Hey! Sign in to get help with your study questionsNew here? Join for free to post
 You are Here: Home >< Maths

# C1 Arithmetic Sequences - When do you use n and n-1

Announcements Posted on
TSR's new app is coming! Sign up here to try it first >> 17-10-2016
1. The formula is a(n-1)d but ive noticed that for some questions normally when you're dealing with years, you only use a*n*d and not a(n-1)d. Can someone clarify when this is the case and tell my why?

Edit: Arithmetic series not sequences
2. (Original post by cookiemunch12)
The formula is a(n-1)d but ive noticed that for some questions normally when you're dealing with years, you only use a*n*d and not a(n-1)d. Can someone clarify when this is the case and tell my why?

Edit: Arithmetic series not sequences
Could you show us an example of a question using a*n*d, please?
3. (Original post by SeanFM)
Could you show us an example of a question using a*n*d, please?
Attached. Oh I just realized I use *. I meant a + nd. But either way I still think we use a +(n-1)d but 2000 to 2007 counts as 8 years.
Attached Images

4. (Original post by cookiemunch12)
Attached. Oh I just realized I use *. I meant a + nd. But either way I still think we use a +(n-1)d but 2000 to 2007 counts as 8 years.
Ah, I see. That is more interpreting what n is, which is +1 more than you might think, which is why it looks like it's a +nd instead of a + (n-1)d.

If you count using your fingers for each year, then 2000 is the first year, 2001 is the second year... and so 2007 is the 8th year, so you are using a + (n-1)d, just with n = 8 when the gut instinct would be to go with n = 7.
5. (Original post by SeanFM)
Ah, I see. That is more interpreting what n is, which is +1 more than you might think, which is why it looks like it's a +nd instead of a + (n-1)d.

If you count using your fingers for each year, then 2000 is the first year, 2001 is the second year... and so 2007 is the 8th year, so you are using a + (n-1)d, just with n = 8 when the gut instinct would be to go with n = 7.
Yes I understand thanks. So if we had ∑ with 15 at the top and 11 at the bottom n would be 5 and ∑ with 15 at the top and 10 at the bottom it would be 6.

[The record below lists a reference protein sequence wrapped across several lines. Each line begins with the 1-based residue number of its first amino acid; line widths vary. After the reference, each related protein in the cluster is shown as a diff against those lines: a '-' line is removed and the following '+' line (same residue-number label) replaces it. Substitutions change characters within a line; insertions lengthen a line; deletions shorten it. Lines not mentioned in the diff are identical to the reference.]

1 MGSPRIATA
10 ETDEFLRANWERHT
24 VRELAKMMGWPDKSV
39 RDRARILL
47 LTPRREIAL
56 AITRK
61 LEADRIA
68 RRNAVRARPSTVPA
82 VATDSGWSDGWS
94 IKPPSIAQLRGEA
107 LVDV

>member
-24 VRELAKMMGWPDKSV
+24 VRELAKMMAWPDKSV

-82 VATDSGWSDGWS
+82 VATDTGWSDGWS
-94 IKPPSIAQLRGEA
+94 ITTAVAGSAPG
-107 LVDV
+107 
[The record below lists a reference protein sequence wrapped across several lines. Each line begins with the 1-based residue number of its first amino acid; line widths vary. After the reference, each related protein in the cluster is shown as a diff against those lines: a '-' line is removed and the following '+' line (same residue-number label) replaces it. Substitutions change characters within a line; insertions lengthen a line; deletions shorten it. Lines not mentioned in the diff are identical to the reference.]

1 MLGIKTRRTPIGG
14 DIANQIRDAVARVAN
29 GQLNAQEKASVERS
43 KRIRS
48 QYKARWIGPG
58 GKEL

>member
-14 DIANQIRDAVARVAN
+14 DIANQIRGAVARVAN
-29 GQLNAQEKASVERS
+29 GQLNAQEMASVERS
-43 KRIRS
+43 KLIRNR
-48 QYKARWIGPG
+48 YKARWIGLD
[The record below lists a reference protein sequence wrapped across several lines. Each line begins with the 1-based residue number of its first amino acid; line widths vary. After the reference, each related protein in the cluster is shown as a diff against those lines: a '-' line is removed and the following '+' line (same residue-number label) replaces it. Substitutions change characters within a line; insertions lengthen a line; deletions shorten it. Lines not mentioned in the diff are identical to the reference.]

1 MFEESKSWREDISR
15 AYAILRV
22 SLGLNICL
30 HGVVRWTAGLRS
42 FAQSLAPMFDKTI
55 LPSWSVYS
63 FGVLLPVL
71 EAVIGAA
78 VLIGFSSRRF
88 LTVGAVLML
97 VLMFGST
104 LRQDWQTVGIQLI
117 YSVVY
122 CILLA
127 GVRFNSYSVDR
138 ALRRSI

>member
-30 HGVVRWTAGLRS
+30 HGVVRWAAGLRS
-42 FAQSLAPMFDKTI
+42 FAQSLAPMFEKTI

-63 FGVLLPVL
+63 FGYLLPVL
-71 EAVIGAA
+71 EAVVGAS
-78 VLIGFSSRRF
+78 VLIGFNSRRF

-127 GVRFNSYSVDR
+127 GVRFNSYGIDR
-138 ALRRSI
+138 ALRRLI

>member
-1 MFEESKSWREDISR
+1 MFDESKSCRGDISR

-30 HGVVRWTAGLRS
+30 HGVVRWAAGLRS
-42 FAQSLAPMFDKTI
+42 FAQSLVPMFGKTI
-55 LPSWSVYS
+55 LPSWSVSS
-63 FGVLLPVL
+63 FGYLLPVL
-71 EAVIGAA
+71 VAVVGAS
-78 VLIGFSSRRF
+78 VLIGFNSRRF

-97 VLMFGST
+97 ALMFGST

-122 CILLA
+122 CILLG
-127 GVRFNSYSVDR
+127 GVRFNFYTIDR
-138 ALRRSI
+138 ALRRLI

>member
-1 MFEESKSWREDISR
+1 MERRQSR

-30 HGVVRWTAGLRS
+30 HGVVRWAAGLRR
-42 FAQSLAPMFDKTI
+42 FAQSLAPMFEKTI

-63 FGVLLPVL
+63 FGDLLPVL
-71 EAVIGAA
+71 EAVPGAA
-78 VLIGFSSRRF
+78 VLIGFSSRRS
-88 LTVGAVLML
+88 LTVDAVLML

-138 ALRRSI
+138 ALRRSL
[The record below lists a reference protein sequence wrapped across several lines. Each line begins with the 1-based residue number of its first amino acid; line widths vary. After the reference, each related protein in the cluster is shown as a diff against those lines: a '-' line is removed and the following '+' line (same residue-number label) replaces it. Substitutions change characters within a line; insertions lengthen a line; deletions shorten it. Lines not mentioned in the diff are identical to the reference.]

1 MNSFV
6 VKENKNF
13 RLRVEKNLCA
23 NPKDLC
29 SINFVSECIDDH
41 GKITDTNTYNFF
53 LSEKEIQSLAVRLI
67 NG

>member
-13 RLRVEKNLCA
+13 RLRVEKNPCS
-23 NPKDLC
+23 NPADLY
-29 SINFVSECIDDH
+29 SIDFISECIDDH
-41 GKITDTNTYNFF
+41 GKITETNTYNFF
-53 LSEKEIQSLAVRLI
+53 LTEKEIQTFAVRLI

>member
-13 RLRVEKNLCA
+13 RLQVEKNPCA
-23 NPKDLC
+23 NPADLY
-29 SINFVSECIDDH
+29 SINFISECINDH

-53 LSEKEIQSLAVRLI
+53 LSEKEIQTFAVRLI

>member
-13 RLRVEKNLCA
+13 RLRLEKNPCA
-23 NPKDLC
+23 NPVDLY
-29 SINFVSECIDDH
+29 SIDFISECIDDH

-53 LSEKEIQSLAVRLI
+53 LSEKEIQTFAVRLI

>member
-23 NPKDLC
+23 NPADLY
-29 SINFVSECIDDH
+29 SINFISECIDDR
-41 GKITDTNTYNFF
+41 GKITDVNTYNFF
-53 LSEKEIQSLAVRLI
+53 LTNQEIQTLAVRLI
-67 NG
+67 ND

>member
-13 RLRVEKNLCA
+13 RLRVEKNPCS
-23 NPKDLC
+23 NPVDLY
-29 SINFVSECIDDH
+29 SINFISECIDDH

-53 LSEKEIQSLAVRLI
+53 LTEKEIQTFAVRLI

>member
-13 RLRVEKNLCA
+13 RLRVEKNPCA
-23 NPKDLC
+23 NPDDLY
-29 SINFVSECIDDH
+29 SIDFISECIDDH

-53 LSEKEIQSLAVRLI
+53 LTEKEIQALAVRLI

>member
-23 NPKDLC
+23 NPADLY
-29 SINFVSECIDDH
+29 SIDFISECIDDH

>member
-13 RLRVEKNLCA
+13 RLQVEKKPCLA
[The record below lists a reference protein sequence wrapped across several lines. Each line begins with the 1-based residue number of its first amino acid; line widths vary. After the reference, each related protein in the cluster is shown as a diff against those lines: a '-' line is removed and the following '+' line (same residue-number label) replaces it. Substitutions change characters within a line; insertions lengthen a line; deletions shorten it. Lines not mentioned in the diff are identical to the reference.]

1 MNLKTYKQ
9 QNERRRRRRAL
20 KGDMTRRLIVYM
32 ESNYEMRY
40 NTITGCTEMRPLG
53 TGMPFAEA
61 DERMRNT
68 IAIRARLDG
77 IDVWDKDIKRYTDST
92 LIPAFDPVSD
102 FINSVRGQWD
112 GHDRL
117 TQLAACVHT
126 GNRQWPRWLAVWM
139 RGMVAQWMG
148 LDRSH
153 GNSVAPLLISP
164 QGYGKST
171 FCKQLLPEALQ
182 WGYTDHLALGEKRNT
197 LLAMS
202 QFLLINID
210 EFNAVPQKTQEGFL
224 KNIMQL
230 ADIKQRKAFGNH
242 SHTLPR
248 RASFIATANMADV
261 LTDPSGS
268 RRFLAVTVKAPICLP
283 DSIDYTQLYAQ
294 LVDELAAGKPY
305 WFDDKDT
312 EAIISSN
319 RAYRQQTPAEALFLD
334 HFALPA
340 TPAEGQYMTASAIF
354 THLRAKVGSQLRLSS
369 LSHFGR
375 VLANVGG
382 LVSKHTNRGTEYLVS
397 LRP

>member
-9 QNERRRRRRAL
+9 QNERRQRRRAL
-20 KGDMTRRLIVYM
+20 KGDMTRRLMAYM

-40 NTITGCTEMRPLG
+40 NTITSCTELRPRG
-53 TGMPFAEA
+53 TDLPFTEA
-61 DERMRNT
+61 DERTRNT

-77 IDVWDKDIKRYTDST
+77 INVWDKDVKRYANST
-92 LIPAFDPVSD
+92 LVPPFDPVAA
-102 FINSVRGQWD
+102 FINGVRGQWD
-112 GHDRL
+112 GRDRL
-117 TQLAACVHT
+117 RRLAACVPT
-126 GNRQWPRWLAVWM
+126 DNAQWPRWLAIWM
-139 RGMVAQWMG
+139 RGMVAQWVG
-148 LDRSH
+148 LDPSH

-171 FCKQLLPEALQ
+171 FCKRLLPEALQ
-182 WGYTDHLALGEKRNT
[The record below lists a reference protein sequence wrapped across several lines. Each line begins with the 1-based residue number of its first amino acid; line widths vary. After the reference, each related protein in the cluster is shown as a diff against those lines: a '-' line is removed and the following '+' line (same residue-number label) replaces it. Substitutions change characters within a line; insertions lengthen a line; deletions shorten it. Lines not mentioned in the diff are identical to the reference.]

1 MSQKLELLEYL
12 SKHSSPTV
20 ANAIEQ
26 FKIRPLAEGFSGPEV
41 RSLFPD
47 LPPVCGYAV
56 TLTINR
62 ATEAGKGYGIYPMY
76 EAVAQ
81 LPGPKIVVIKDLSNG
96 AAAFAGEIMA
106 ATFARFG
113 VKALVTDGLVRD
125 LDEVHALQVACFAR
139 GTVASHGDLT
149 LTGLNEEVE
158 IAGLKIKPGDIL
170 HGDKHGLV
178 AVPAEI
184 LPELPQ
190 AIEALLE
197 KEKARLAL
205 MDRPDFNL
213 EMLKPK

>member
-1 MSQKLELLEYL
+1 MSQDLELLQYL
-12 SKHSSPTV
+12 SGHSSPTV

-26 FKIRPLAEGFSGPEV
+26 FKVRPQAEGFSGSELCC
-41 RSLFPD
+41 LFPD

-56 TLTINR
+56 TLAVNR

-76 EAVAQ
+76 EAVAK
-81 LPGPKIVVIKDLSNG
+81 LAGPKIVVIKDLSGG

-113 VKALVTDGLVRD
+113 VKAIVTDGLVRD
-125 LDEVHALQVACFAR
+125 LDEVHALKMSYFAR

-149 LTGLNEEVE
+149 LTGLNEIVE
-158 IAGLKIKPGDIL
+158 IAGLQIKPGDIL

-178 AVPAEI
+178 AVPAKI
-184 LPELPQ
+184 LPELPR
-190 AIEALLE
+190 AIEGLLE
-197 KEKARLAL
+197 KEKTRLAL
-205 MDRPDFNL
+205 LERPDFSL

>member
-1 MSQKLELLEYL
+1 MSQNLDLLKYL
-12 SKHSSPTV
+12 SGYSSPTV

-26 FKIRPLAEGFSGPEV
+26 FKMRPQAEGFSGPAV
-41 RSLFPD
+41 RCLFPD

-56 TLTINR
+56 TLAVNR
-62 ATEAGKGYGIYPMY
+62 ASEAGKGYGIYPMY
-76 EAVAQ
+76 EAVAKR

Its pretty obvious. Dont know what I was thinking but thank you for your help!
6. (Original post by cookiemunch12)
Yes I understand thanks. So if we had ∑ with 15 at the top and 11 at the bottom n would be 5 and ∑ with 15 at the top and 10 at the bottom it would be 6.

Its pretty obvious. Dont know what I was thinking but thank you for your help!
Yes, that's correct .It's because the first r term or i term or whatever your index is is put in, then you put in the next value, and the next value, and the last value you put in is the value on top, and you add all the terms together.

Eg = 0^2 + 1^2 + 2^2 +3^2 + 4^2 = 30. (and as a side note, if you want to do this using the formula for sum of r^2 then just realise that
is the same as because 0^2 = 0 so it adds nothing to the series, and 0^2 is the difference between the two, then you put in n= 4 into

Write a reply…

Submit reply

## Register

Thanks for posting! You just need to create an account in order to submit the post
1. this can't be left blank
that username has been taken, please choose another Forgotten your password?
2. this can't be left blank
this email is already registered. Forgotten your password?
3. this can't be left blank

6 characters or longer with both numbers and letters is safer

4. this can't be left empty
your full birthday is required
1. Oops, you need to agree to our Ts&Cs to register
2. Slide to join now Processing…

Updated: May 15, 2016
TSR Support Team

We have a brilliant team of more than 60 Support Team members looking after discussions on The Student Room, helping to make it a fun, safe and useful place to hang out.

This forum is supported by:
Today on TSR

### How does exam reform affect you?

From GCSE to A level, it's all changing

Poll
Useful resources

## Make your revision easier

### Maths Forum posting guidelines

Not sure where to post? Read here first

### How to use LaTex

Writing equations the easy way

### Study habits of A* students

Top tips from students who have already aced their exams

Can you help? Study help unanswered threads

## Groups associated with this forum:

View associated groups
Study resources

The Student Room, Get Revising and Marked by Teachers are trading names of The Student Room Group Ltd.

Register Number: 04666380 (England and Wales), VAT No. 806 8067 22 Registered Office: International House, Queens Road, Brighton, BN1 3XE

Reputation gems: You get these gems as you gain rep from other members for making good contributions and giving helpful advice.